CeCe Telfer Has Already Made History

Olympics or not, the track athlete is changing the future of sports forever.

cece telfer
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Update 6/24: On June 23, it was announced that Telfer will not be competing in the U.S. Olympic trials in the 400-meter hurdles because she did not meet the World Athletics eligibility rules for certain women’s events. Telfer’s manager, David McFarland, said Telfer would respect the decision: “CeCe has turned her focus towards the future and is continuing to train. She will compete on the nation—and world—stage again soon.”

Original Post: In 2019, track and field athlete CeCe Telfer became the first openly transgender woman to win an NCAA title (in the 400m hurdles, her signature event). Now, she's got her eyes on the top podium in the world—the 2021 Tokyo Olympic games. If she qualifies, she could become one of the first openly transgender athletes to compete in any Olympic event, ever. Even if she doesn't, Telfer is already making history. Outside of working tirelessly at her sport, she's using her voice to create change in the world of athletics, a world that has historically been riddled with discrimination and prejudice against trans athletes.

It's a reality Telfer knows all too well. Though her college track team at Franklin Pierce University was supportive of her running, as she shares in a profile for the New York Times, she struggled to find a coach who would guide her on her Olympic journey, as well as adequate training resources. She’s also been subjected to additional regulations: As mandated by the International Olympic Committee’s eligibility requirements, in order to compete, she had to suppress her testosterone levels and sustain them for at least a year.

Though there is little conclusive evidence to support the notion that transgender athletes have a competitive advantage in sports, it hasn’t stopped a recent wave of restrictive, anti-trans sports bans and laws (up to 80) across various levels of competition in the U.S. Earlier this month, Florida passed legislation that bars trans women from competing on women’s teams in public schools and colleges. The bans are discriminatory and stigmatizing to transgender athletes, many of whom just want to do what they love without constant comment and questions.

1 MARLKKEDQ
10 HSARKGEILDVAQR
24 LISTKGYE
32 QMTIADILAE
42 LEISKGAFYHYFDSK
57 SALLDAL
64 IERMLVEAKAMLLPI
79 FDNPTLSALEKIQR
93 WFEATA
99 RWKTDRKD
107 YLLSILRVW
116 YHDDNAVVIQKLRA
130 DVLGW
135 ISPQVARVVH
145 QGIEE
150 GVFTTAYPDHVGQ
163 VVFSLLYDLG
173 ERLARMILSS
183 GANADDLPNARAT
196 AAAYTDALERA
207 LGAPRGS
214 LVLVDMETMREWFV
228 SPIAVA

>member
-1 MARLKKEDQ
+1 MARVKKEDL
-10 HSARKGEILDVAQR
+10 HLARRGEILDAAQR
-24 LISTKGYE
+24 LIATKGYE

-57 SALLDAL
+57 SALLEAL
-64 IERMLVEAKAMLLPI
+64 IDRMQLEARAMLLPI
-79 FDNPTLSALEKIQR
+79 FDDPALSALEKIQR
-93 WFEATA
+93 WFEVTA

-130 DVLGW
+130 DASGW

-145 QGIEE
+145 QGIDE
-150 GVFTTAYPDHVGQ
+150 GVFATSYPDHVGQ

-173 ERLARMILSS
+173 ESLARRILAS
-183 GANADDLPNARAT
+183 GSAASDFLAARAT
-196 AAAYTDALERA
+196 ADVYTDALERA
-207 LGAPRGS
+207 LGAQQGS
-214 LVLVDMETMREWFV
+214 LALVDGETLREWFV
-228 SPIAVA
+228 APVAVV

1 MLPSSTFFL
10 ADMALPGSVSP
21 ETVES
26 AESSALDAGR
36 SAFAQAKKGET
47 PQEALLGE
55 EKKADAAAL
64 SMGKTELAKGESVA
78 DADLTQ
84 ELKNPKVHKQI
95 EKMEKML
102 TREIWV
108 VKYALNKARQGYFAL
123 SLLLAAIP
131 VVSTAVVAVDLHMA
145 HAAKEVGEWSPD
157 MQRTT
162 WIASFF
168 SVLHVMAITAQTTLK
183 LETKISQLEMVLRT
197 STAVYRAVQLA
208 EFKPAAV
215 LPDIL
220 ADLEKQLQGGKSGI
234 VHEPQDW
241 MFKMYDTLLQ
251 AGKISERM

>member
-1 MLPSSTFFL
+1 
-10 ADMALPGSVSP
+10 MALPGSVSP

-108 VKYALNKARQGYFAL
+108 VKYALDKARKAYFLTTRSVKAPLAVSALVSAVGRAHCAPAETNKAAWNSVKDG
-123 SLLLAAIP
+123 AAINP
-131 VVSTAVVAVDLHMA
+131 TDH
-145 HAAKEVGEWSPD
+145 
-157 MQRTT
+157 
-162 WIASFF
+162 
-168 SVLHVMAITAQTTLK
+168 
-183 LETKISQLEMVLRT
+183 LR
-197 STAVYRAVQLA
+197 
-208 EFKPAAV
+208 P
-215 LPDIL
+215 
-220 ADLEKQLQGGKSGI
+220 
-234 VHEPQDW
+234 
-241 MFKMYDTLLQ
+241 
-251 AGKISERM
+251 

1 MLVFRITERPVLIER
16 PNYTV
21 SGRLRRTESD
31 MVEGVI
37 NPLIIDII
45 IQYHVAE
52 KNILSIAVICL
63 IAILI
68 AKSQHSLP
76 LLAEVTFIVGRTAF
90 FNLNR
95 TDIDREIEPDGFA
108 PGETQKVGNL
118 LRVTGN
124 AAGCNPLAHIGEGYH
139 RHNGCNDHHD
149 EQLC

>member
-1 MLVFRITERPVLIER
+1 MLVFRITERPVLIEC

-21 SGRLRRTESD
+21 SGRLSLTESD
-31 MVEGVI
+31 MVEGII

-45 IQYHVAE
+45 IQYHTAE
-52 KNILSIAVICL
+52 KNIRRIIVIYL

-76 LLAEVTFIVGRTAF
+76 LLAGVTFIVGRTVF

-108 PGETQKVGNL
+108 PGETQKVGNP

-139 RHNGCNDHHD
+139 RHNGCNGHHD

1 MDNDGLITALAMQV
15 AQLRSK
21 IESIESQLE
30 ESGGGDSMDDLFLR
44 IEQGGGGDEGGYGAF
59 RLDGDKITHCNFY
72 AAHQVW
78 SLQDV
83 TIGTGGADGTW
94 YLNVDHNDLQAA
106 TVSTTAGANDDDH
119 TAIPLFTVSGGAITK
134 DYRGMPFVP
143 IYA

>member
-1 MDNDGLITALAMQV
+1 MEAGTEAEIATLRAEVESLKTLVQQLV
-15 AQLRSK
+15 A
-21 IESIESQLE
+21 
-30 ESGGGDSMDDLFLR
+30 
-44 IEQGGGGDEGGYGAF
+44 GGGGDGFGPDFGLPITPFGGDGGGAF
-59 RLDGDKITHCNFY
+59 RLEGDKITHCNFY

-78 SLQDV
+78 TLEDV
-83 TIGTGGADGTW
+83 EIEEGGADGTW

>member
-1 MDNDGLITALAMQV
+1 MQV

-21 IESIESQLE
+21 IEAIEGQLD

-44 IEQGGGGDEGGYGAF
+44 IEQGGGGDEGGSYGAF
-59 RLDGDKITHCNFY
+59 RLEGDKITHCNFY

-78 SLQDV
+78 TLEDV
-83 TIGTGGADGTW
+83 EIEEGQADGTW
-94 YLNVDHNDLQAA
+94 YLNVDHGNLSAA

As Telfer told the New York Times, a huge motivator for her to compete is to empower young transgender athletes to chase their own dreams. “It’s important for me to do it for my people—whether it be women, Black people, transgender people, LGBTQ people—anybody who is scrutinized and oppressed.”

At this point, it's unclear whether or not Telfer will get the chance to compete at the Olympic trials, which begin tomorrow in Eugene, Oregon. (Her event is on June 25th.) To qualify to race in the trials, athletes must have a time of 56.50, and Telfer's best clocks in a second behind. However, due to pandemic-related training challenges, USA Track and Field has stated that as many as 28 athletes could race at trials; Telfer is 28th in the field.

Regardless of whether she races at trials or ultimately makes the Olympic team (she'd have to finish in the top three at trials), Telfer has changed the future of athletics. She’s one of a handful of openly transgender Olympic hopefuls whose journey serves as a source of inspiration for other aspiring athletes. (Just today, trans cycling athlete Chelsea Wolfe was selected as an alternate for the U.S. Women’s BMX Freestyle team.) Telfer is already lending her voice and sharing her story in hopes of creating long-lasting, systemic change in the world of both noncompetitive and professional athletics. She is working to make sports a safe space for everyone who wishes to compete.

Win or lose, Telfer is already blazing the track (and, trail!) for a more inclusive future. And that's something truly medal-worthy.

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